Why Covid-19 cases exploding in India? WHO top scientist answers

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In an interview with AFP, Soumya Swaminathan warned that “the epidemiological features we see in India today indicate that it is a very quickly spread variant”.

The WHO recently listed B.1.617 -- which counts several sub-lineages with slightly different mutations and characteristics -- as a "variant of interest".
The WHO recently listed B.1.617 — which counts several sub-lineages with slightly different mutations and characteristics — as a “variant of interest”.

Some of the Covid-19 variants in India are more contagious and perhaps avoiding vaccine protection, contributing to the country’s explosive outbreak, the head of World Health Scientist Saturday Saturday.

In an interview with AFP, Soumya Swaminathan warned that “the epidemiological features we see in India today indicate that it is a very quickly spread variant”.

India on Saturday for the first time registering more than 4,000 Covid-19 deaths in just 24 hours, and more than 400,000 new infections.

New Delhi has struggled to load an outbreak, which has flooded its health care system, and many experts suspect official death and case numbers are an underestimated.

Swaminathan, an Indian children’s scientist and clinical scientist, said the B.1.617 Covid-19 variant, who was first detected in India last October, was clearly a factor that contributed to the disaster that took place in his homeland.

“There are many accelerators put in this,” said the 62-year-old, emphasizing that “the virus that faster spread is one of them”.

Who recently registered B.1.617 – which calculates several sub-genres with mutations and characteristics that are slightly different – as “variant variants”,

Hold against antibodies?

But so far it has stopped adding it to the short list of “variants of concern” – the label that shows it is more dangerous than the original version of the virus by becoming more transmitting, deadly or able to pass vaccine protection.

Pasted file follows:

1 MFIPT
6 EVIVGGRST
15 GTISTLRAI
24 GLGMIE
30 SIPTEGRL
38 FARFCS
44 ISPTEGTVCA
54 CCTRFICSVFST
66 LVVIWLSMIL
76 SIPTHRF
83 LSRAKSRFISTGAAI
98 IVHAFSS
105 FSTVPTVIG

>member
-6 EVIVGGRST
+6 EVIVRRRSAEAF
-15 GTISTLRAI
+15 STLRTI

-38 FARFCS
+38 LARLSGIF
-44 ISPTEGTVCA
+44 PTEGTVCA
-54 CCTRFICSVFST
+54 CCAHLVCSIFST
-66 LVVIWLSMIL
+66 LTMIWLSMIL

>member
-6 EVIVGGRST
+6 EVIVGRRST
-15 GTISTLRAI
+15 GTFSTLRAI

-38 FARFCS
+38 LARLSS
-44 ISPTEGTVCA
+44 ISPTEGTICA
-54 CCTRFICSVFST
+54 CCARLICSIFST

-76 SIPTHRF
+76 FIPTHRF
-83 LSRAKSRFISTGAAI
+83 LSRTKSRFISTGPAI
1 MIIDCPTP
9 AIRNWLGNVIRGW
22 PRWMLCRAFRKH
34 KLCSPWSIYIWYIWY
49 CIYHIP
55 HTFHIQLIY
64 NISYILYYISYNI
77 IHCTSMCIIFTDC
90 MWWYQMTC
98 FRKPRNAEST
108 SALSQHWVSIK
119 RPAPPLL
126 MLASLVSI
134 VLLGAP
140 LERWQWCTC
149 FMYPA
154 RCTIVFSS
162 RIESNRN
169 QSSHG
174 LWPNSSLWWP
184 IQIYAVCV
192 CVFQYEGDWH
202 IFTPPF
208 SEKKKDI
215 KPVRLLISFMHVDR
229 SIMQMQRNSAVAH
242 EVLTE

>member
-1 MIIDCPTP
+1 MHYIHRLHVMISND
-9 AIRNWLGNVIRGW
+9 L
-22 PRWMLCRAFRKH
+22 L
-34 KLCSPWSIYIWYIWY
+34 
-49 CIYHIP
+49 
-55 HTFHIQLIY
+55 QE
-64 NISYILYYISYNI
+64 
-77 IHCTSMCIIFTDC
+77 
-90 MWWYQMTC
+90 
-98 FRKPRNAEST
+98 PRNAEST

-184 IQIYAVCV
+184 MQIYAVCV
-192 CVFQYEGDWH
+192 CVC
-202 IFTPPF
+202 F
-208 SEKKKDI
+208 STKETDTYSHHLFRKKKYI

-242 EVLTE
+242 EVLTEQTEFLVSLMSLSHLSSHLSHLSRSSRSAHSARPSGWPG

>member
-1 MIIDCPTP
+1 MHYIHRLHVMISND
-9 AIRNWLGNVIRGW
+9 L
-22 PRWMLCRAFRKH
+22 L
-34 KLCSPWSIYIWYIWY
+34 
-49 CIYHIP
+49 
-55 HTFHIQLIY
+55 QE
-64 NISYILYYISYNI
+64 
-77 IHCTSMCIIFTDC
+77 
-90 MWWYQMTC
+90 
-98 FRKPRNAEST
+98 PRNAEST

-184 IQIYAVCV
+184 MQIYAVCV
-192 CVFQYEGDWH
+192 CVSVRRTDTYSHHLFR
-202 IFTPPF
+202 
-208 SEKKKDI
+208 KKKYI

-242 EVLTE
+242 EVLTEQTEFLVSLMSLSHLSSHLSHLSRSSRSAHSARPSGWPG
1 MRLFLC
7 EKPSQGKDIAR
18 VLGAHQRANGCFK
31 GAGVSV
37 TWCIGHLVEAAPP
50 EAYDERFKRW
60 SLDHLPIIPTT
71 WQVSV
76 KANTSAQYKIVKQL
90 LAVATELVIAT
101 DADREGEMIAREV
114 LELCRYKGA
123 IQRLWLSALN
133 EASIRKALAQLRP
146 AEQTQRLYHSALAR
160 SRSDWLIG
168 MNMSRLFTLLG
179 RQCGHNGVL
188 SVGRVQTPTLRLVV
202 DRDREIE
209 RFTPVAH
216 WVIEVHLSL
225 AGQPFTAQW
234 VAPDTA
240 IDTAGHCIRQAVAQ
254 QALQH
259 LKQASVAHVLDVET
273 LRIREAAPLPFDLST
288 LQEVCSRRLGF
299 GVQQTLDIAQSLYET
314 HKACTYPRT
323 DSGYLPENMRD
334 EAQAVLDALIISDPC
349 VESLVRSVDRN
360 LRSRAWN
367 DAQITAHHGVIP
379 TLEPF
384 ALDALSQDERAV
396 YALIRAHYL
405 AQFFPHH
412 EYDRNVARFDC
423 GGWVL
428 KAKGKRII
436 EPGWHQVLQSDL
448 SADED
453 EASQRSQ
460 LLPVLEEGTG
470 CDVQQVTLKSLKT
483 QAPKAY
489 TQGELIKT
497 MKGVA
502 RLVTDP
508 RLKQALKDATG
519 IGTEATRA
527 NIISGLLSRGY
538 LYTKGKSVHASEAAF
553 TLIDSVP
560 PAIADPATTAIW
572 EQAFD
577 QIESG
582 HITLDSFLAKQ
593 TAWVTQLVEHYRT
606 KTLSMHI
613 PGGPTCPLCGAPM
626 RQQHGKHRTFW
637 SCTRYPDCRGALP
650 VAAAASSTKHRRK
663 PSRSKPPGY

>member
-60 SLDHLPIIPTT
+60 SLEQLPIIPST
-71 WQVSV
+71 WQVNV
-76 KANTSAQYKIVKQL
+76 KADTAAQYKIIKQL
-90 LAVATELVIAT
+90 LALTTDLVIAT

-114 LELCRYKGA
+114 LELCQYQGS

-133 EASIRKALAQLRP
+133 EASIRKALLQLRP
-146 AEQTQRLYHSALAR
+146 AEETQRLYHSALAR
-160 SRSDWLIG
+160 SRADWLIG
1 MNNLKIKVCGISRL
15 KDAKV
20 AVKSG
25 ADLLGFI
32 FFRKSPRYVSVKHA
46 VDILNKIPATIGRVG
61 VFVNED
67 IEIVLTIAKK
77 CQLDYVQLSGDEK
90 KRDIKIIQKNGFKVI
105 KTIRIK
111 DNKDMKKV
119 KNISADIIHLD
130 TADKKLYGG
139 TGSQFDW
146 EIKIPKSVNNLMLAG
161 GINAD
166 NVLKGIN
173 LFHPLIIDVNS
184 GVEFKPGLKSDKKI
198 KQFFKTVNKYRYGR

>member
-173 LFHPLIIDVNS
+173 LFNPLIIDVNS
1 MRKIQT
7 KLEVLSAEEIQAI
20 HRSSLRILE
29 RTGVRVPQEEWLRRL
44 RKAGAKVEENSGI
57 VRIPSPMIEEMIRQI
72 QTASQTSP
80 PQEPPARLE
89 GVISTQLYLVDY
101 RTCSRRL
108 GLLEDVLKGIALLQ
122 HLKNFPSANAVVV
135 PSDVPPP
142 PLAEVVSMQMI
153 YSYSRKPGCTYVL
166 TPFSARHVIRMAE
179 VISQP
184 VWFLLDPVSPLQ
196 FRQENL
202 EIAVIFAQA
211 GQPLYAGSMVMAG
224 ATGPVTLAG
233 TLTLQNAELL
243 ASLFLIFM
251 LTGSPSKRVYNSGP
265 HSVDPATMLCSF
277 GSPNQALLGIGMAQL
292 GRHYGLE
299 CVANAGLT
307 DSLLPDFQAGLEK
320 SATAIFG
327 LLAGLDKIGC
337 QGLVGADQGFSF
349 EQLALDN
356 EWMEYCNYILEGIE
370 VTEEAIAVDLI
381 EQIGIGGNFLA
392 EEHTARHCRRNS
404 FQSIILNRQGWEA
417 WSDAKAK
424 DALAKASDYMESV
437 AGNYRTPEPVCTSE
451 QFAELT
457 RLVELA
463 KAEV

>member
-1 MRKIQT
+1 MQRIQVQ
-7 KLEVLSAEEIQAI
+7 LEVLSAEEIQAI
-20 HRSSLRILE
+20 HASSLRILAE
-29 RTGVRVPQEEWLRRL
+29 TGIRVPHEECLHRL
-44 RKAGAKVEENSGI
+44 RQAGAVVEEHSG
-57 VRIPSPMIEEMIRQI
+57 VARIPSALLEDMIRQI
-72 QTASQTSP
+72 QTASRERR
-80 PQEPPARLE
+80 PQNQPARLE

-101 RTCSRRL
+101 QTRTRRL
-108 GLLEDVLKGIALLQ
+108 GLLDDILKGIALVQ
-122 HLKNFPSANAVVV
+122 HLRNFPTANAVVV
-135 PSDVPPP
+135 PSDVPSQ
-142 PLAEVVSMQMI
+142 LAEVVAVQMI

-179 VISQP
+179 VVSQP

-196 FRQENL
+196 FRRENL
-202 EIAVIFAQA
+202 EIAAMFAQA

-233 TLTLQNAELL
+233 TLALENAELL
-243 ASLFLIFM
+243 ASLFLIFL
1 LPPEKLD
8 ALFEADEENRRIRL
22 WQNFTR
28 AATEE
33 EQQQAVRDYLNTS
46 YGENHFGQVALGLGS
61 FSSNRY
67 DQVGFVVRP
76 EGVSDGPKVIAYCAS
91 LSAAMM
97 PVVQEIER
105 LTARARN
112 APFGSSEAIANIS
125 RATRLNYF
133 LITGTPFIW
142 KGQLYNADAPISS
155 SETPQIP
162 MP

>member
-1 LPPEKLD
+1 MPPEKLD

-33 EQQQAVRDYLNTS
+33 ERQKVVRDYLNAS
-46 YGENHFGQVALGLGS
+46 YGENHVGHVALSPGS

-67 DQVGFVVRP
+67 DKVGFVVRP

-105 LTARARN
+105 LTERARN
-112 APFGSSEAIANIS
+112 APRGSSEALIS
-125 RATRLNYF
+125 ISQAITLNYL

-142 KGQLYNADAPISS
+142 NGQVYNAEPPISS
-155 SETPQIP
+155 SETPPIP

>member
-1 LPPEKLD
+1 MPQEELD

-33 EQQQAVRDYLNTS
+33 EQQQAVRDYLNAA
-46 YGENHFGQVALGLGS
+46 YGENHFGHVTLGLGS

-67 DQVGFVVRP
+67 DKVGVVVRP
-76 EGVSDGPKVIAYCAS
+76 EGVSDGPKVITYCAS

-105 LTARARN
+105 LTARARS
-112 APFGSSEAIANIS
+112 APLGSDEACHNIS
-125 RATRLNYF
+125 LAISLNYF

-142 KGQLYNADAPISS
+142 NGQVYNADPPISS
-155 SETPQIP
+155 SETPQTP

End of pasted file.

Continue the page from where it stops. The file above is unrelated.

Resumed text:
Some national health authorities, including in the United States and the United Kingdom, meanwhile said they consider B.1.617 variants who were a concern, and Swaminathan said he hoped who would soon follow.

“B 1,617 is likely to be a variant of concern because it has several mutations that increase transmission, and which also can potentially create (IT) resistant to antibodies produced by vaccination or with natural infections,” he said.

But he insisted that the variant could not be blamed for a dramatic surge in cases and deaths seen in India, lamenting that the country seemed to have disappointed it, with “big social mixing”.

The mass election demonstration held by Prime Minister Narendra Modi and other politicians, for example, partly blamed for a surprising increase in infection.

But even because many in India felt the crisis had ended, dropping the mask and other protection steps, the virus was quietly spreading.

‘Take off vertically’

“In large countries like India, you can have transmissions at low levels, which occur for months,” Swaminathan said.

“It’s endemic (and) it might gradually increase,” he said, clrying that “the initial signs were missed to reach the point where it took off vertically.”

“At that time it was very difficult to pressure, because it involves tens of thousands of people and it multiplies with a very difficult level to be stopped.”

While India is now trying to increase vaccination to control the outbreak, Swaminathan warns that the Jab will not be enough to get control of the situation.

He showed that India, the largest vaccine country in the world, has just been vaccinated by around two percent of 1.3 billion plus populations.

“It will take months if not for years to reach 70 to 80 percent,” he said.

With that prospect, Swaminathan emphasizes that “for the future, we need to depend on the health and social steps that have been tried and tested” to drop transmissions.

The surge in India is scary not only because of the terrible number of people who are sick and dying there, but also because the infection rates that explode dramatically increase the chances of new and more dangerous variants that arise.

“The more viruses replicate and spread and transmit, the more possibilities … the mutation will develop and adapt,” said Swaminathan.

“The variant that accumulates a lot of mutations will eventually be resistant to the current vaccine that we have,” he warned.

“It will be a problem for the whole world.”

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